Procatopus nototaenia "Yabassi" by Eric Bodrock
Procatopus nototaenia, commonly referred to as a "lampeye", are Killifish that are found in Africa. "Yabassi" is the location of my strain. The males, at the breeding size of two inches, are brightly colored with a pearly blue/aqua shimmer, which cover their bodies. An orange trim shines bright over the top of their body and highlights their fins. Their anal fin also has faint horizontal markings. The females, at an inch and a half, are plainer, with more of a silver body. In both sexes, their eyes seem to glow as if they have a light in them. When seen in the sunlight, their beauty is breathtaking!
I had two pair set up in a twenty-gallon high aquarium for breeding. The tank was void of gravel, but had a few smooth seashells scattered about to act as a slight buffer. Filtering was done with a single sponge filter. Tank was covered tight with a glass lid. Anyone who has had Killies of any type, know that they are excellent jumpers and these are no exception! Temperature was approximately 76F and the pH ranged 7.2-7.6 between water changes, which were done at a rate of twenty percent every ten days. I used a mix of about sixty percent R/O water, twenty percent aged tank water with a lower pH and twenty percent aged tank water with a higher pH, a TDS reading of 76 was measured.
Diet consisted of live black worms, live baby brine shrimp and frozen bloodworms that were offered a couple of times a day. The tank they were housed in was located on the bottom shelf of a tank rack. Light level was low with a little natural sunlight hitting their tank during the day and a little light from the overhead fluorescent fixtures.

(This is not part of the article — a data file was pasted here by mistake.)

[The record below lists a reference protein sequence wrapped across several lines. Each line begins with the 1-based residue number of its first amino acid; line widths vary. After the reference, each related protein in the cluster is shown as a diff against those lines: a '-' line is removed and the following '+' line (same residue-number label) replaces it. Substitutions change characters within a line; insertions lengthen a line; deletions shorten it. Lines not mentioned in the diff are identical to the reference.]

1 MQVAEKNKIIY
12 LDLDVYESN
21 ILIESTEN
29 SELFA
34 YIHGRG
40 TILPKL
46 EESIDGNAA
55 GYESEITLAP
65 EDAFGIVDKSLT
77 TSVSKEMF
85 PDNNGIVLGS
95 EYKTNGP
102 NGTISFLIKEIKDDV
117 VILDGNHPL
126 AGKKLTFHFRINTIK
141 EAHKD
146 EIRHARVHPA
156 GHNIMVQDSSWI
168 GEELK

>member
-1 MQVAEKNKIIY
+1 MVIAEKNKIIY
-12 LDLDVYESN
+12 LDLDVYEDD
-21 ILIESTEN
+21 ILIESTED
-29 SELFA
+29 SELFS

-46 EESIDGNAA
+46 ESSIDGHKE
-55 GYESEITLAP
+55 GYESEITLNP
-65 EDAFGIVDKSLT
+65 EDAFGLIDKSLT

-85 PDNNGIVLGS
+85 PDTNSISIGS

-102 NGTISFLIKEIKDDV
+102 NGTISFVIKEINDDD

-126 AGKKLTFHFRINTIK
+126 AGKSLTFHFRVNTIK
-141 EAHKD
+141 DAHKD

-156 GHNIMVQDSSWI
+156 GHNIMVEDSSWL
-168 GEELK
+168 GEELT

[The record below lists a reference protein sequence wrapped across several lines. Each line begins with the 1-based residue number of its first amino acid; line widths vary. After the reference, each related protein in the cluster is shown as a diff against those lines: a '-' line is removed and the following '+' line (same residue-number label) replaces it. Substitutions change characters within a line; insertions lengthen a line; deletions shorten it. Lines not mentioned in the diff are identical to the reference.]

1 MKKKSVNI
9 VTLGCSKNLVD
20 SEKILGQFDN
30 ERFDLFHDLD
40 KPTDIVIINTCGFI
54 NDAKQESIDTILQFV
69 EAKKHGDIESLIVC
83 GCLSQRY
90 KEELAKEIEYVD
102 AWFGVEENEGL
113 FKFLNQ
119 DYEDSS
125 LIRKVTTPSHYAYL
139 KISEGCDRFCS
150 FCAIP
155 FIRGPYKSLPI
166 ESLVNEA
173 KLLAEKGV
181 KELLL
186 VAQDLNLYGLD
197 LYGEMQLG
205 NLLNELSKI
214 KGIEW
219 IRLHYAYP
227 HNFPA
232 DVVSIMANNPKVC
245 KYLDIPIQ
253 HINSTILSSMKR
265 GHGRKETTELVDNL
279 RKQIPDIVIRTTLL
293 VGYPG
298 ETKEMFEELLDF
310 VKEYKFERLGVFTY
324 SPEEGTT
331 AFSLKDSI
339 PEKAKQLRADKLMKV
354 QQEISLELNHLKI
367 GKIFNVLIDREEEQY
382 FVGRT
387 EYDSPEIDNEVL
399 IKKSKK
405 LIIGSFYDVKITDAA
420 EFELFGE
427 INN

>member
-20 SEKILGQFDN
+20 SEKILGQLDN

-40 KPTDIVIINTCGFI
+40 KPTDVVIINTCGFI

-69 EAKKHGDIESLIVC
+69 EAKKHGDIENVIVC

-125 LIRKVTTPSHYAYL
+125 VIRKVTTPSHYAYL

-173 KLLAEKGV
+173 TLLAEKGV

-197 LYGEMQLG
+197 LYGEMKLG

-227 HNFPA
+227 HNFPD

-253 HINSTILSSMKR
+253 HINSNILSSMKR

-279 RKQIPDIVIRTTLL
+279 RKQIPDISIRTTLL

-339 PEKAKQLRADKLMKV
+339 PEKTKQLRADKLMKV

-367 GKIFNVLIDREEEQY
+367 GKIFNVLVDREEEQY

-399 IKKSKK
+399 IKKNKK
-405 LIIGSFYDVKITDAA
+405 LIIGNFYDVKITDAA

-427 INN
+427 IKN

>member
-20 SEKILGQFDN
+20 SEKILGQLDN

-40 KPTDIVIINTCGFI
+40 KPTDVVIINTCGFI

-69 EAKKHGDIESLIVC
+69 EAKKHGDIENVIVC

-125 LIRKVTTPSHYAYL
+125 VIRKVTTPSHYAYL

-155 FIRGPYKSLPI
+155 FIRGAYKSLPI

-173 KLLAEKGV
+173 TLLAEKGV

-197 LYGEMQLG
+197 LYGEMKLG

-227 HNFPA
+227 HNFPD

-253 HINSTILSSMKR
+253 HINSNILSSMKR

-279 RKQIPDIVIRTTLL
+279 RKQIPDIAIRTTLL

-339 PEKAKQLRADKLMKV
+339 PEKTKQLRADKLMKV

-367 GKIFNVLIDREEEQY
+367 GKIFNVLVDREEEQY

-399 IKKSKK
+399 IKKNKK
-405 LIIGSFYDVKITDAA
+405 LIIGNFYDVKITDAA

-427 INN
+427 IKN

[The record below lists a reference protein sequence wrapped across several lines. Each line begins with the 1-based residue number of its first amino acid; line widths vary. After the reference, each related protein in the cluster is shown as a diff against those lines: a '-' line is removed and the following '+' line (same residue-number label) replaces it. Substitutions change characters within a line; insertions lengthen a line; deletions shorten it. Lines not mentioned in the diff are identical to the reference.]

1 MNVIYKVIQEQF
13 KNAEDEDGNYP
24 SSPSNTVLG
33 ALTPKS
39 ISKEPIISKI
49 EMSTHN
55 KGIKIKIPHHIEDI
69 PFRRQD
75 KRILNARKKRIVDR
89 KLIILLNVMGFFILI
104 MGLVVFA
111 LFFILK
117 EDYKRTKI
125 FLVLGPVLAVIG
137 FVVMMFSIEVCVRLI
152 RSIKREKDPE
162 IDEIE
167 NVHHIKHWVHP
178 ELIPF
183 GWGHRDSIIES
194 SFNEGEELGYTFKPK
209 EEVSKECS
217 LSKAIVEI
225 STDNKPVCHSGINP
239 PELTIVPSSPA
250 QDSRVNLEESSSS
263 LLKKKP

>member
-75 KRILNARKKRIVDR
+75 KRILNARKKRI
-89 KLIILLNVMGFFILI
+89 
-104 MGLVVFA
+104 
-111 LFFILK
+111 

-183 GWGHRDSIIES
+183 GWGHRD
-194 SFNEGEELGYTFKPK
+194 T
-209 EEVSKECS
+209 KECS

These Killies are sometimes called "crevice spawners". They deposit their eggs daily, into small cracks in wood, rocks or plants. By doing this, the eggs are protected from being eaten by predators. I used a regular Killifish, mop made of acrylic yarn, with rubber bands wrapped tight about every two inches along the length of the mop. This provided them with the tight crevices that they needed to deposit their eggs. Every couple of days I pulled the mop from the tank, gave a slight squeeze to remove some water, and gently pulled the yarn apart to remove the eggs. Eggs are placed into a separate container to hatch. Hatch time ranges around ten to twelve days, depending on the temperature.
When fry were seen swimming in the hatch tank, I added a small clump of Java Moss to provide some small organisms as a starter food. A small amount of Euglena was also added at this time. Live baby brine shrimp and microworms were added to their diet in a few days.
All the fry, when swimming in the tank, appear as if they have trouble maintaining their balance. They actively swim near the surface but with their heads high and their tails low. It really looks as if they have a swim bladder problem, but all the fry at eight weeks of age look as if they are out growing the appearance. Rate of growth is slow, at eight weeks of age, the fry range from quarter of an inch to a half-inch.
These fish aren�t commonly seen in the hobby, if you get a chance to get hold of some, do it! They are beautiful, active and peaceful fish with an interesting spawning ritual. You won't be disappointed in them.